Kyle Shelton | @kylekshelton | July 13, 2016
Following the police killings of Alton Sterling in Baton Rouge, La. and Philando Castile in Falcon Heights, Minn., city streets, sidewalks and highways have once again become the sites of protest. After 14 Dallas police officers were shot, including five fatally, at the tail end of an otherwise peaceful Black Lives Matter march, tension between police and protesters have become heightened during demonstrations.
In recent days, residents in cities across the nation have marched along neighborhood avenues; rallies have closed major intersections; and interstates have been blocked by those seeking to call attention to shootings of black people at the hands of law enforcement. Residents in Baton Rouge and Minneapolis-St. Paul, not to mention those Memphis, Los Angeles, Chicago and Portsmouth, Va., have blocked highways. During a highway blockage in Minneapolis Saturday, several injuries were reported among police and demonstrators, as objects were thrown towards police and several arrests were made.
In Baton Rouge, police stopped an apparent attempt to block Interstate 110 on Sunday by containing protesters on local streets. After halting the protest, officers arrested several dozen demonstrators for intent to block the highway and for impeding traffic on the local roads. Lines of police officers even briefly confronted protesters who had assembled on private property with the permission of the owner. Days earlier, Baton Rouge police officers used a similar charge of impeding the flow of commerce to arrest protesters walking along a road.
In each of these actions, public rights-of-way have become conduits of the conflict, contested sites where questions about lawful assembly, control of the street, and access to public space intertwine with protests over police brutality and racial injustice.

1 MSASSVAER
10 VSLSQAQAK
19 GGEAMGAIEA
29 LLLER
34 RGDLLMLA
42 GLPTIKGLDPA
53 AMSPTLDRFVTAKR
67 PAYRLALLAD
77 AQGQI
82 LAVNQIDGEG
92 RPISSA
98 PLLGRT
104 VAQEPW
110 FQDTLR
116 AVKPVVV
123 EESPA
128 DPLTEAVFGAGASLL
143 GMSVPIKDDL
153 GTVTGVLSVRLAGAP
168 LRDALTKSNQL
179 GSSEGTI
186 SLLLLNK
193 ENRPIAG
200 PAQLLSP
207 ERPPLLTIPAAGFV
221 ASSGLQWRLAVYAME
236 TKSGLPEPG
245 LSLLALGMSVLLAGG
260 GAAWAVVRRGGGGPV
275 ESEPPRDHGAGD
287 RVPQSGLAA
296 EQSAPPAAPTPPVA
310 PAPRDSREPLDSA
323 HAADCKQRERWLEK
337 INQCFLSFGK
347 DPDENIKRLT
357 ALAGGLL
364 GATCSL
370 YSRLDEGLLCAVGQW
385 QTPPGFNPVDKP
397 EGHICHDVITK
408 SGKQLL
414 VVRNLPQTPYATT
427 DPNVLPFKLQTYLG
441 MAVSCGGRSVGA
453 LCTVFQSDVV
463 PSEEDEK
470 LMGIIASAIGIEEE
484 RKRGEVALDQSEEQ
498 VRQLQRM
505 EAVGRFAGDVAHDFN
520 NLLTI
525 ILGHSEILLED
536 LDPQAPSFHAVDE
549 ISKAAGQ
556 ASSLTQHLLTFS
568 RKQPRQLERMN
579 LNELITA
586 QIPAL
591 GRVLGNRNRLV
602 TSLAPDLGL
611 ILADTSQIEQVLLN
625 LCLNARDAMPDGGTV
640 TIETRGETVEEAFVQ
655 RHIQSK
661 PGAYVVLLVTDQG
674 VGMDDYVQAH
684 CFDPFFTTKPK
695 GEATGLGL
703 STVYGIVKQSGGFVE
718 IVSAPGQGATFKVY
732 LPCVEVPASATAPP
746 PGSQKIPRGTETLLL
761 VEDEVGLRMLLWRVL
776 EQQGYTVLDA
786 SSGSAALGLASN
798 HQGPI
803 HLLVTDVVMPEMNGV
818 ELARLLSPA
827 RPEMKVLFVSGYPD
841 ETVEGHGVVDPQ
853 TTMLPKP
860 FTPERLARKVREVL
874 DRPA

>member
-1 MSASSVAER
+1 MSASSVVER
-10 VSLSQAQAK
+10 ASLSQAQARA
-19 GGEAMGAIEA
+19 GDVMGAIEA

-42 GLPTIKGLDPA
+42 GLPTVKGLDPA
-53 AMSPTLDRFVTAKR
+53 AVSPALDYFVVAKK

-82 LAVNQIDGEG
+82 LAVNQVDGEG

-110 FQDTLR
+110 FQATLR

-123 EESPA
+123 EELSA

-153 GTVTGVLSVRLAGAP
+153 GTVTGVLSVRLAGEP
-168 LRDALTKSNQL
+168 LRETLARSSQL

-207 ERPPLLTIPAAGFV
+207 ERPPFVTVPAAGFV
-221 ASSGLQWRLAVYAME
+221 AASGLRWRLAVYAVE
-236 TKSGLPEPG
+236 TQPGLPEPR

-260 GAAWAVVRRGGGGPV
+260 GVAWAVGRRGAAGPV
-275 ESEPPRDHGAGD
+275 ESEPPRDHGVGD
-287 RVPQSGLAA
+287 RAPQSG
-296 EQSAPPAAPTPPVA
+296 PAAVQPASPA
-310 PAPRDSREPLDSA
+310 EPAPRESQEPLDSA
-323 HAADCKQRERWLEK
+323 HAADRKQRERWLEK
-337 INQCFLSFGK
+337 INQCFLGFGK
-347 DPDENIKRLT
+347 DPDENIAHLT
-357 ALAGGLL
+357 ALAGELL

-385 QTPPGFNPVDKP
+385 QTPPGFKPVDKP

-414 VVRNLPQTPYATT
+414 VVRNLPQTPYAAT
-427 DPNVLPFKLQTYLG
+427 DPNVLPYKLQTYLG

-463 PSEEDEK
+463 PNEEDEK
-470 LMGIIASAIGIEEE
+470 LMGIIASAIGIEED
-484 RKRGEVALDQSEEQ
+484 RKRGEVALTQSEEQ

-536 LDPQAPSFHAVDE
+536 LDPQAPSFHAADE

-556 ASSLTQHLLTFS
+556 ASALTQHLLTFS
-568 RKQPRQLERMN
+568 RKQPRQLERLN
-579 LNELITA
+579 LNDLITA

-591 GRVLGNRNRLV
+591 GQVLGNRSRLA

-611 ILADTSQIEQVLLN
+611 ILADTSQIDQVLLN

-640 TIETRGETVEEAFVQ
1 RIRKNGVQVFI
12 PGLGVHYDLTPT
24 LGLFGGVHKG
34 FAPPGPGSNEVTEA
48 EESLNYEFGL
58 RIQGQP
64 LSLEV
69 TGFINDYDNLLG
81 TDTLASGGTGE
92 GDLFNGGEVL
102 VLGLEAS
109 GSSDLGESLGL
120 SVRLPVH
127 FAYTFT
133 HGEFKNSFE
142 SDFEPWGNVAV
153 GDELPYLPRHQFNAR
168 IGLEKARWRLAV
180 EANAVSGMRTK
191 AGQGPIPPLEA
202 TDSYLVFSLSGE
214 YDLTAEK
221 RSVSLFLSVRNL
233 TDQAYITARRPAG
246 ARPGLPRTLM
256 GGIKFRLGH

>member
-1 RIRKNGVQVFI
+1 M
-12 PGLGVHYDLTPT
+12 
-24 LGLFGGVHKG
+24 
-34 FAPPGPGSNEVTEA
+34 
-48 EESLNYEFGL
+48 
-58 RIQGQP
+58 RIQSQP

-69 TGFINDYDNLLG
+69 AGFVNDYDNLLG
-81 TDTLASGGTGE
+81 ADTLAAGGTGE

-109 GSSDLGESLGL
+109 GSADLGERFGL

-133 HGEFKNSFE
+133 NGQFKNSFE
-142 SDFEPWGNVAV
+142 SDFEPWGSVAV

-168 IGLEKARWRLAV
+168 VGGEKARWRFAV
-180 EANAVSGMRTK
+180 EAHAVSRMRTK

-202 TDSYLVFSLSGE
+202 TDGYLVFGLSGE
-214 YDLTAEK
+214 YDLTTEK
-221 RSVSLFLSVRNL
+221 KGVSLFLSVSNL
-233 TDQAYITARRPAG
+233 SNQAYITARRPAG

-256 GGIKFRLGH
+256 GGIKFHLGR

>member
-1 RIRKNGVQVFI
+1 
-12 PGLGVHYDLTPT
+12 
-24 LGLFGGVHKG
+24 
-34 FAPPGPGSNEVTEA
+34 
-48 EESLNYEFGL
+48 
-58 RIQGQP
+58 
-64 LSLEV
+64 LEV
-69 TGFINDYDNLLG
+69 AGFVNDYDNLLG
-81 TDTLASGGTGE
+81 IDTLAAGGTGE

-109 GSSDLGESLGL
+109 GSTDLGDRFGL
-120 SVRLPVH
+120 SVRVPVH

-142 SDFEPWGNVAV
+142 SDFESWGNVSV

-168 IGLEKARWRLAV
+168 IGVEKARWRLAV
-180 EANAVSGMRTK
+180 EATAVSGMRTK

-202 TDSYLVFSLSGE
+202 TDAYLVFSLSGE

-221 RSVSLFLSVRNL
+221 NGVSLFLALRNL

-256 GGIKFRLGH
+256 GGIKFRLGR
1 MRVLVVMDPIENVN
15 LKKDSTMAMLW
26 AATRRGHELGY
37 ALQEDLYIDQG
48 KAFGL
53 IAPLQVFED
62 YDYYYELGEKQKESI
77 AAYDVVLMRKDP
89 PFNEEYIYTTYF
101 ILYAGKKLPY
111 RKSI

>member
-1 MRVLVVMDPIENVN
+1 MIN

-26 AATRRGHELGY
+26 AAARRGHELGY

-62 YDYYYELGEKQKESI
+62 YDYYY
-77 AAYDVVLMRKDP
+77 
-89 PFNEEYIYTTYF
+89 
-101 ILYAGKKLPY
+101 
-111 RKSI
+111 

The intent of these protests is often to keep attention on the police killings by disrupting commerce and commutes of thousands of regional residents. Stopping traffic disrupts the daily life of actors who might otherwise be unaware of or unconnected to the precipitating event and the aims of the protests. Public rights-of-way are also imminently visible and there is an inherent inversion of power in the act of individuals stopping the motion of large vehicles.
Faced with what they viewed as unjustified police violence and systemic inequality, protesters have used the public street to voice their anger and grief. By attempting to control the roadway’s use, even if only briefly, protesters make the roadway a contestable and malleable structure, one that can be defined and used as more than just a traffic artery.
Organized group protests on public streets are not a new phenomenon, nor are law enforcement’s efforts to stop those actions. But the highway protests, and similar events where actors employed infrastructural elements as venues to mediate a larger conflict, are almost completely unique to the post-World War II world.
Cities reinvent themselves
The reframing of infrastructure as a flexible part of the built environment, as a deployable unit of political rhetoric and civic action, emerged after 1945, when cities across the globe reinvented themselves in the wake of the social, political, and physical changes fomented by the war.
At the same time cities were taking on a new form, once-marginalized populations gained political power and increasingly sought to influence civic decisions, especially in the United States. Never before had a moment of massive urban remaking merged with newly vested citizens interested in seeing their visions for the future implemented.
Among the most salient examples of the meeting of these two pressures in the form of an infrastructural action were the marches of the Civil Rights Movement that utilized public roadways — such as the Selma to Montgomery march in 1965.